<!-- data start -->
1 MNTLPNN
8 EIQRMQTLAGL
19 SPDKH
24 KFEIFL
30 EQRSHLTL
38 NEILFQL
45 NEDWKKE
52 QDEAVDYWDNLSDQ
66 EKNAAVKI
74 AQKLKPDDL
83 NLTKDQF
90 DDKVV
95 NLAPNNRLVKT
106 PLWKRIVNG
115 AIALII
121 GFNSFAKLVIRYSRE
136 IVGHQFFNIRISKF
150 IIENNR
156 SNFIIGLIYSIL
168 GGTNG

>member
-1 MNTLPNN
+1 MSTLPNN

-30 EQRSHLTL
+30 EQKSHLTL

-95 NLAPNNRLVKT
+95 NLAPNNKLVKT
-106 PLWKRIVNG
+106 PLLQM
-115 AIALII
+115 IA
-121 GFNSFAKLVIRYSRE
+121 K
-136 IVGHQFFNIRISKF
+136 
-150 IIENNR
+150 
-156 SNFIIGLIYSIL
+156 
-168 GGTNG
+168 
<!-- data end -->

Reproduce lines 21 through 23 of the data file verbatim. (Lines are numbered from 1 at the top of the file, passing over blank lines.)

>member
-1 MNTLPNN
+1 MSTLPNN